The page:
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War in Iraq from a soldier’s perspective

Letter to the Editor | Sunday, September 13, 2009

Reading Lauren Jacobi’s article on the reporter’s lecture on Iraq (“Reporter lectures on Iraq conflict,” Sept. 10) filled me with the same sense of frustration I often get trying to explain the war in Iraq to someone who has not been there. And apparently, Thomas Ricks spent some time in Iraq. I was there for 15 months as part of the Baghdad Security Plan or, as it is often referred to, “The Surge.” My Brigade (approximately 3,500 soldiers) deployed in March of 2007 and stayed until June of 2008. Our job was to secure the eastern edge of Baghdad to limit accelerant movement into Baghdad.

Ricks is correct in that the Surge was a very difficult time in Iraq. The fighting was intense; I lost several friends and saw the carnage first-hand as a Scout Platoon Leader. Then things changed. As more forces poured into the area and our troop numbers swelled, we were able to provide stability. Patrol bases were established to maintain watch over the neighborhoods, we were able to achieve near constant presence in the streets and the violence crested and then rapidly dissipated.

In the weekly sheik counsel meetings, that change became very real. What started as a hodgepodge of local leaders without a voice in the government shaped into the “Sons of Iraq” movement that started in the Anbar province and spread like wildfire. The people in our corner of the Wassit Province found their voice. The Iraqis took the responsibility of security into their own hands, not just as paid volunteers under the Sons of Iraq, but the ebbing tide of violence allowed for vast improvement in the Federal Police, local Police and Iraqi Army. Additionally, many political leaders that shut themselves out of the previous election where able to make their voice heard through non-violent means. This was the basis for current Security Agreement that allows Iraqis to tell Americans that they do not need our help in the cities.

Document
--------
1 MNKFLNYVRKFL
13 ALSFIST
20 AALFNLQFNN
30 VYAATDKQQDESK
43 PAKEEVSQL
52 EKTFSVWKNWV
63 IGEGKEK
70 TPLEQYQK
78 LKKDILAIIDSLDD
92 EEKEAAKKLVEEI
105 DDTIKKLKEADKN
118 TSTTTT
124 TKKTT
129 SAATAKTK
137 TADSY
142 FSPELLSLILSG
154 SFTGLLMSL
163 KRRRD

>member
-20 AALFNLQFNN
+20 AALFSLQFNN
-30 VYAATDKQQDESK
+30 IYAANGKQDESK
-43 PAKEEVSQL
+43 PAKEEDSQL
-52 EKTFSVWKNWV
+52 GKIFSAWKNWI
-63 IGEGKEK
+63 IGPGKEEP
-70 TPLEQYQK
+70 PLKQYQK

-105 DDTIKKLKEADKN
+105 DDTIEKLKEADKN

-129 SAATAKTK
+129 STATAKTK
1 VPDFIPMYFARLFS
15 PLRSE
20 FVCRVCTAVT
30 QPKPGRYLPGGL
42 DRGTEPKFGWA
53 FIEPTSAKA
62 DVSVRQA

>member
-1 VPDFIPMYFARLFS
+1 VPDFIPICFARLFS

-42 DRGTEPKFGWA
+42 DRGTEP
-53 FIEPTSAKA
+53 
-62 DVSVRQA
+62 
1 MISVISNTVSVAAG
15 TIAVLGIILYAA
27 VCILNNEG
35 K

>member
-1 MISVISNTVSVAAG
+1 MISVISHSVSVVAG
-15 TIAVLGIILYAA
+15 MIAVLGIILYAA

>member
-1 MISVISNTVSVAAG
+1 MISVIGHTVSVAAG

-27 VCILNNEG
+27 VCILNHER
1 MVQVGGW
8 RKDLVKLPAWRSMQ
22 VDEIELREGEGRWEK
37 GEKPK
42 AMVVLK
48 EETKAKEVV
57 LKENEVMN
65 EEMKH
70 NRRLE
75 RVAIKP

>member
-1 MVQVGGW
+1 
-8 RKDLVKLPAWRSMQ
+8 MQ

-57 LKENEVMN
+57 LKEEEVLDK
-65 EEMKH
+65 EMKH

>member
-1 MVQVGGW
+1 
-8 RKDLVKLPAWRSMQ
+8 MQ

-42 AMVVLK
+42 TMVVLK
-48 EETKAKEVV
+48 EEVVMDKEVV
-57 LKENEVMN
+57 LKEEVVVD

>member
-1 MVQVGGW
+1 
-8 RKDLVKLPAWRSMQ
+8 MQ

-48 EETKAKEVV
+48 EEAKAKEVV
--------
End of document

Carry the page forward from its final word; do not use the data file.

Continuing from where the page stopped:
According to Jacobi’s article, Ricks’ three points that Americans do not understand were how difficult the surge was (and that it ultimately failed), that the elections will be violently contested and that there is impending civil war. I feel that is an unfair conjecture at this point. Iraqis have only had security in their hands since July. It’s early September; this is not a football season – things take time. New Orleans is still nowhere near where it was before Katrina and that was a natural disaster. Iraq is a country that has been at war with itself and its neighbors for the better part of its history.

Here are the three things I believe most Americans do not understand about the war in Iraq: 1. Iraq is not America and Iraqis are not Americans. They have different moral and ethical standards, different standards of living and a different outlook on life in general. If you hold Iraq or Iraqis to American standards you will always see a huge dissonance because they are completely different.

2. The current Security Agreement in Iraq is still in flux. Iraqi security forces need time to be tested, learn and improve. This is their first chance to establish security since 2003 so things are not perfect. But they are far better than what most people would believe and they have come a very long way in a short period of time.

3. The elections this January are the true test of how long we will have to stay in Iraq to provide stability and assistance. I refuse to believe that it is a foregone conclusion that Iraq will have a violently disputed election. There may be violence, but Iraqi security forces have three more months to continue to grow and develop. Additionally it is an opportunity that most Iraqis see as a chance to show the international community that are capable of achieving a democratic and non-violent society.

I know that the war in Iraq is far from over and I think most Americans now realize that nation-building takes time. It took decades to rebuild Germany and Japan after WWII and decades to rebuild Korea after the Korean War. I believe that Americans know and understand this, but that it is a tough pill to swallow when America itself is in turmoil economically and politically. There is light at the end of the tunnel and I believe that, given the opportunity to succeed, our efforts in Afghanistan and Iraq will produce stable strategic partners in critical parts of the globe.

John Dickson


class of 2005

Sept. 11